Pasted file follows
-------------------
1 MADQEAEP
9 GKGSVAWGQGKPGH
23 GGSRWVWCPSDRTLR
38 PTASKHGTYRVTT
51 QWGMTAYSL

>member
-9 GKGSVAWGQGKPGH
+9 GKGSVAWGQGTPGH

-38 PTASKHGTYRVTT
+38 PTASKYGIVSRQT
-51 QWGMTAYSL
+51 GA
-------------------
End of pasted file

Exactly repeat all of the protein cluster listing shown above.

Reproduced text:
1 MADQEAEP
9 GKGSVAWGQGKPGH
23 GGSRWVWCPSDRTLR
38 PTASKHGTYRVTT
51 QWGMTAYSL

>member
-9 GKGSVAWGQGKPGH
+9 GKGSVAWGQGTPGH

-38 PTASKHGTYRVTT
+38 PTASKYGIVSRQT
-51 QWGMTAYSL
+51 GA